As noted a few weeks ago here on this blog, Derek Cianfrance was proclaimed as one of the best emerging talents on the scene today. Shane Carruth is quickly rising on that list as well after seeing his sophomore effort, "Upstream Color". Although this film doesn't require the grids and down-the-rabbit-hole logic of his previous film, "Primer", "Upstream Color" is no less a challenging work. Cross-cutting between the tenuous relationship between a man (Carruth himself) and woman (Amy Siemetz) who meet on a Dallas DART rail and, of all things, a mysterious pig farm, "Upstream Color" weaves a completely engrossing and heady narrative. It could be called pretentious and a host of other things usually attached to the more obtuse art house fare, but there's real depth, sincerity and a downright stunning opening and closing sequence (virtually wordless) that propels Carruth's lofty ambitions into something close to a masterpiece. Carruth, who also wrote the film and scored its trancey synth-pop soundtrack, is a jack of all trades and deserves the license to pursue whatever projects he desires in the future. Just a marvelous, consistently dazzling film that, I understand, is being self distributed by Carruth and his production company. See this film the minute it hits your theater.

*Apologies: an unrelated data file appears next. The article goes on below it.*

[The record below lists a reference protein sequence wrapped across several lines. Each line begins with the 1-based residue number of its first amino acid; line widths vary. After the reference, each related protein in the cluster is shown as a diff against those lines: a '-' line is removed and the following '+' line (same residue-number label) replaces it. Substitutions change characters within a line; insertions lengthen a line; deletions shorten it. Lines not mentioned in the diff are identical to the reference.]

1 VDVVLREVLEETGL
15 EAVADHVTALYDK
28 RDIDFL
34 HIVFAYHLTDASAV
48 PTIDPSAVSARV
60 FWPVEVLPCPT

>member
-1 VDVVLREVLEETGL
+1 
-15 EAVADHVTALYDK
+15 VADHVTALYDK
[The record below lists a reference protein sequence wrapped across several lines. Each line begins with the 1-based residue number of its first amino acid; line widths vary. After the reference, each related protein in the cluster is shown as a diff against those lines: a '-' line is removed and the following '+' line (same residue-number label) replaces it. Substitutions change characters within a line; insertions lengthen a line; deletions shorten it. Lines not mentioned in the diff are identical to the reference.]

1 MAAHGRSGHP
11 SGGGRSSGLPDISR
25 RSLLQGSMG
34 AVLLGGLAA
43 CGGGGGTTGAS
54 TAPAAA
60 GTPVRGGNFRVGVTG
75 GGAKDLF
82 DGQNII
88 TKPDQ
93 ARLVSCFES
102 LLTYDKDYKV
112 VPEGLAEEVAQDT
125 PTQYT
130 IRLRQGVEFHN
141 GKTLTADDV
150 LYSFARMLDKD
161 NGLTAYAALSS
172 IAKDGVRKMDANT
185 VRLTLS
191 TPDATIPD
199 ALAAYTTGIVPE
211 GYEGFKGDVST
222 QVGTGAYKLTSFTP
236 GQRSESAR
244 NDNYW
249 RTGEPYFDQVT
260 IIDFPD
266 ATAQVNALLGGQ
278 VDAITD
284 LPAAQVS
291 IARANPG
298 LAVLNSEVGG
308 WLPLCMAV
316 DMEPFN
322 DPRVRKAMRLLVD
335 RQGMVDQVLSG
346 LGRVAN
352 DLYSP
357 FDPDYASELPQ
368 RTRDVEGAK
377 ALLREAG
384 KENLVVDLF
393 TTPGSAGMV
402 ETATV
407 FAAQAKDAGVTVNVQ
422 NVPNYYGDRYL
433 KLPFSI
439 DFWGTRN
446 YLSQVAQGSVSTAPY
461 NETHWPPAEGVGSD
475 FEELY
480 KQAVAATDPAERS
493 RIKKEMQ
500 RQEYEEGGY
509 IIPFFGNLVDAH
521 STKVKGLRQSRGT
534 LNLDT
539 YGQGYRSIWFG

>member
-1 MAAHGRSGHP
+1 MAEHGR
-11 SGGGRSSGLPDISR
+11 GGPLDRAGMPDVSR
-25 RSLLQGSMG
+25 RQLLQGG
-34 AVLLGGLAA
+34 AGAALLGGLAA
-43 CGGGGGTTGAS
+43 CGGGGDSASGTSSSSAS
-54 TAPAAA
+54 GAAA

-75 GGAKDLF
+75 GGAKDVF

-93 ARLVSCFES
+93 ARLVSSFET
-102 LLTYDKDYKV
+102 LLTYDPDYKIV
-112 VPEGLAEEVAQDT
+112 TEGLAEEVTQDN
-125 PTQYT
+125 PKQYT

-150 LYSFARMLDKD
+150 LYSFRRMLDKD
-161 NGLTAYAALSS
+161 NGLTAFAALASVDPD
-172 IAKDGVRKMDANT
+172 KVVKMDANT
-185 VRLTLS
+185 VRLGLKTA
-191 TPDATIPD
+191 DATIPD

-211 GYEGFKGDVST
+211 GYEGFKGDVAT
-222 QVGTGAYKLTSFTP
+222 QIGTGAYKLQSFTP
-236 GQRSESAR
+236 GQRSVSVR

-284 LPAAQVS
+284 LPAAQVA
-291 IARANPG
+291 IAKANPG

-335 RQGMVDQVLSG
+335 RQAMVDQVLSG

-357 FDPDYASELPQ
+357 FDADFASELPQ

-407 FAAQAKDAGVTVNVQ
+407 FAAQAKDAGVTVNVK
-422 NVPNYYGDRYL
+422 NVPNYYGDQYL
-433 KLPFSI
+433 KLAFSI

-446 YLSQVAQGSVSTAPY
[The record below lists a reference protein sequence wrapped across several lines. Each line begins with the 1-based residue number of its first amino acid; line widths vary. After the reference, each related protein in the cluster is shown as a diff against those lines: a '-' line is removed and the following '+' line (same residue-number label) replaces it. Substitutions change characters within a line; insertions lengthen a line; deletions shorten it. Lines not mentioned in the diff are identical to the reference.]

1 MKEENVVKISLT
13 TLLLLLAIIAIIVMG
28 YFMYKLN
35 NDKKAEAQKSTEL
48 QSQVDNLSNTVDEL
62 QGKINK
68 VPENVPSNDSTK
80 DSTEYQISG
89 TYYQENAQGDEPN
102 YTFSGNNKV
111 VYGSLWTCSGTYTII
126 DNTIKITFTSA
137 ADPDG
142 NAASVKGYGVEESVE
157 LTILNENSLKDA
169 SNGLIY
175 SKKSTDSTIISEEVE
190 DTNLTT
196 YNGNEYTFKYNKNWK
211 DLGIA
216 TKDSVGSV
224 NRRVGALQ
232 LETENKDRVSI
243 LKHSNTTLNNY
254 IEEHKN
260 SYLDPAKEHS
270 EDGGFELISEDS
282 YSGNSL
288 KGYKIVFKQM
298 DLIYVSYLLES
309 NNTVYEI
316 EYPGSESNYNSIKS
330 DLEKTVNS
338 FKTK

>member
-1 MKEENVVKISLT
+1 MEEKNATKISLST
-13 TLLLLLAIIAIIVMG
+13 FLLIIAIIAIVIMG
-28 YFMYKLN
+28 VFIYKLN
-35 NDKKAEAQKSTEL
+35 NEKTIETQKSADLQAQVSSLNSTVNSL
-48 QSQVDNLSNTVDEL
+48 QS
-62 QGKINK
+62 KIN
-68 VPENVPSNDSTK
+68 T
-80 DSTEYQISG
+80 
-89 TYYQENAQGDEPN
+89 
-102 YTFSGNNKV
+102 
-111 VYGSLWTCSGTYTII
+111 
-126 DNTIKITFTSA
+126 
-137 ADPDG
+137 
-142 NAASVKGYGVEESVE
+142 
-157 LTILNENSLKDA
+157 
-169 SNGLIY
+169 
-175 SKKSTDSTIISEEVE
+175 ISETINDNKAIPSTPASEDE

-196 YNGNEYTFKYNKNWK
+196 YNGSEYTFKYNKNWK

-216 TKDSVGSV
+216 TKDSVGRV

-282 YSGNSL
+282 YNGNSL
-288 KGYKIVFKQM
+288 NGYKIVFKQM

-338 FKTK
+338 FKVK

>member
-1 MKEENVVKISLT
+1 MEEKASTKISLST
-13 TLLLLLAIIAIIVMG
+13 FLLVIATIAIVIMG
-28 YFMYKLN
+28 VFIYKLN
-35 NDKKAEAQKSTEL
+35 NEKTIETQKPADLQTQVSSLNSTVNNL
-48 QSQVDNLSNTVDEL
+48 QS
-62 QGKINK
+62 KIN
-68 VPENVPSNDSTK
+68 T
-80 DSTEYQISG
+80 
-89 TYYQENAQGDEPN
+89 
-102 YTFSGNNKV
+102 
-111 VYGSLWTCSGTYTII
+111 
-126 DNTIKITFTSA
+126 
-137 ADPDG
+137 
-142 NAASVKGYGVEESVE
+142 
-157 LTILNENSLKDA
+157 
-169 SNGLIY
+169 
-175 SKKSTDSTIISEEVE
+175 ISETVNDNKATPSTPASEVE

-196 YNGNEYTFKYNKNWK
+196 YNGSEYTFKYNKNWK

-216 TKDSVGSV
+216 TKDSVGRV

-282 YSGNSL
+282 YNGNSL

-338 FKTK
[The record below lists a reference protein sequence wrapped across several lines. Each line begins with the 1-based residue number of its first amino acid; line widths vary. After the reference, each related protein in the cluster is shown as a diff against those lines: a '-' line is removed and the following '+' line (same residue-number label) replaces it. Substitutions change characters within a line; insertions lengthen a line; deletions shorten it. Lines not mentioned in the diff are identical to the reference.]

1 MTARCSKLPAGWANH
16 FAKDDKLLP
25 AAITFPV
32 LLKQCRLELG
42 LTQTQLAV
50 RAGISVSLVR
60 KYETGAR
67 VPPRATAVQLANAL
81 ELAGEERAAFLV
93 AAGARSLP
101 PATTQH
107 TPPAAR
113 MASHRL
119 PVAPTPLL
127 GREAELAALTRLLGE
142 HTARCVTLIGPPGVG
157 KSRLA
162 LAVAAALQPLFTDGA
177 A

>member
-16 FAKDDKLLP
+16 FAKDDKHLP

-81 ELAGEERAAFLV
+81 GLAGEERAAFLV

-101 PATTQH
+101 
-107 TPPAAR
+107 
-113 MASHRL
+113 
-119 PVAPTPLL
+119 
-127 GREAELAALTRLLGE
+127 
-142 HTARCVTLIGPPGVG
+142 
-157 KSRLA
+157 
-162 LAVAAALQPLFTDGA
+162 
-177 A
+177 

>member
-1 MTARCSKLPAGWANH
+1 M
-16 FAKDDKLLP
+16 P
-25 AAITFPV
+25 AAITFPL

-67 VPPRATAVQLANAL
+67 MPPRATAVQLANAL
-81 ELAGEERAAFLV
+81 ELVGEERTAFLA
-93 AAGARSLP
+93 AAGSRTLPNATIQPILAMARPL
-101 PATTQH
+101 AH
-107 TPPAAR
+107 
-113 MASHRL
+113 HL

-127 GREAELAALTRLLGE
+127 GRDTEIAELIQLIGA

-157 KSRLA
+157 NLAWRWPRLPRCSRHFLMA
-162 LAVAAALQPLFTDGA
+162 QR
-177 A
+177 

The Lords of Salem
After being wowed by musician turned filmmaker Rob Zombie's debut film "House of 1,000 Corpses", his subsequent works have been a bit of a letdown. Granted, there's no other modern horror filmmaker attempting to infuse their works with the avant garde quite like Zombie, and his films are never less than interesting. With "The Lords of Salem", the same holds true. Full of disturbing, experimental images and surrounded by some grotesque scenes of nude blood bathing and a devil baby that's gotta be seen to be believed, "The Lords of Salem" never gels as a narrative. Starring his wife, Sherri Moon, "The Lords of Salem" is all about a coven of witches trying to re-enter the life of the modern Salem women. Moon gives an able performance, although she (and everyone else in the film) are sketches of characters, given a hobbled past (drug addiction) and little else. Portions of the film are hard to take seriously, and with Zombie's penchant for all things b-movie and beyond, one senses this is probably his most playful effort to date. If Zombie ever fashions a really well-written
piece, I think he can pull out something special.